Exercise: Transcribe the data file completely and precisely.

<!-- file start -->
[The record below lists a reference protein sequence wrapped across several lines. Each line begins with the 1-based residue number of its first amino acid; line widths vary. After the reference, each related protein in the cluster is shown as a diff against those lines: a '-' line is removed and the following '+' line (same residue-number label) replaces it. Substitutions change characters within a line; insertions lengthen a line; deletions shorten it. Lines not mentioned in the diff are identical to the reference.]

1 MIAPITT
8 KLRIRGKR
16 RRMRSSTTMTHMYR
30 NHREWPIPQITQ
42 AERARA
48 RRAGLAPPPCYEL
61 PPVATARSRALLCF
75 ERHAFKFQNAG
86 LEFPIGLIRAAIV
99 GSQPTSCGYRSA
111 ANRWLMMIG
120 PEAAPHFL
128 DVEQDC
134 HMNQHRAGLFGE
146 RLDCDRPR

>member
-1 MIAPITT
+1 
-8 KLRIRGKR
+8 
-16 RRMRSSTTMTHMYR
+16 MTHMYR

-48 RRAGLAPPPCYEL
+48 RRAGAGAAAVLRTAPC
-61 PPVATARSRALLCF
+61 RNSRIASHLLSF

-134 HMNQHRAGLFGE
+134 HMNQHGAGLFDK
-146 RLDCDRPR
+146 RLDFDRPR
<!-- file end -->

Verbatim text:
[The record below lists a reference protein sequence wrapped across several lines. Each line begins with the 1-based residue number of its first amino acid; line widths vary. After the reference, each related protein in the cluster is shown as a diff against those lines: a '-' line is removed and the following '+' line (same residue-number label) replaces it. Substitutions change characters within a line; insertions lengthen a line; deletions shorten it. Lines not mentioned in the diff are identical to the reference.]

1 MIAPITT
8 KLRIRGKR
16 RRMRSSTTMTHMYR
30 NHREWPIPQITQ
42 AERARA
48 RRAGLAPPPCYEL
61 PPVATARSRALLCF
75 ERHAFKFQNAG
86 LEFPIGLIRAAIV
99 GSQPTSCGYRSA
111 ANRWLMMIG
120 PEAAPHFL
128 DVEQDC
134 HMNQHRAGLFGE
146 RLDCDRPR

>member
-1 MIAPITT
+1 
-8 KLRIRGKR
+8 
-16 RRMRSSTTMTHMYR
+16 MTHMYR

-48 RRAGLAPPPCYEL
+48 RRAGAGAAAVLRTAPC
-61 PPVATARSRALLCF
+61 RNSRIASHLLSF

-134 HMNQHRAGLFGE
+134 HMNQHGAGLFDK
-146 RLDCDRPR
+146 RLDFDRPR